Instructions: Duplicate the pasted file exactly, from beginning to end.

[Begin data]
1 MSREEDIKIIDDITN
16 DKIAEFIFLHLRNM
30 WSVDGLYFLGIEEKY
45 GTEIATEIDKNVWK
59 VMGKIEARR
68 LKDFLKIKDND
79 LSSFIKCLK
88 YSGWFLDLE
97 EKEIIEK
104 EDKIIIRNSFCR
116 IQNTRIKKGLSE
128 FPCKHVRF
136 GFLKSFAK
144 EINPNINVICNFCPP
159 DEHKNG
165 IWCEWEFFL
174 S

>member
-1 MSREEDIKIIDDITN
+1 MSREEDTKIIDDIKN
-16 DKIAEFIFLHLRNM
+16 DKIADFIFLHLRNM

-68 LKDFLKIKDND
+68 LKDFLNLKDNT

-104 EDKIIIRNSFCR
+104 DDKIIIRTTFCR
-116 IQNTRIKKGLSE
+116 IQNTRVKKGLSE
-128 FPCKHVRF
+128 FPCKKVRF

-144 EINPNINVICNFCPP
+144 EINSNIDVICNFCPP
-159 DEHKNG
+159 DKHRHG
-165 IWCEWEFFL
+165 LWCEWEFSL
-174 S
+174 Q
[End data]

1 MSREEDIKIIDDITN
16 DKIAEFIFLHLRNM
30 WSVDGLYFLGIEEKY
45 GTEIATEIDKNVWK
59 VMGKIEARR
68 LKDFLKIKDND
79 LSSFIKCLK
88 YSGWFLDLE
97 EKEIIEK
104 EDKIIIRNSFCR
116 IQNTRIKKGLSE
128 FPCKHVRF
136 GFLKSFAK
144 EINPNINVICNFCPP
159 DEHKNG
165 IWCEWEFFL
174 S

>member
-1 MSREEDIKIIDDITN
+1 MSREEDTKIIDDIKN
-16 DKIAEFIFLHLRNM
+16 DKIADFIFLHLRNM

-68 LKDFLKIKDND
+68 LKDFLNLKDNT

-104 EDKIIIRNSFCR
+104 DDKIIIRTTFCR
-116 IQNTRIKKGLSE
+116 IQNTRVKKGLSE
-128 FPCKHVRF
+128 FPCKKVRF

-144 EINPNINVICNFCPP
+144 EINSNIDVICNFCPP
-159 DEHKNG
+159 DKHRHG
-165 IWCEWEFFL
+165 LWCEWEFSL
-174 S
+174 Q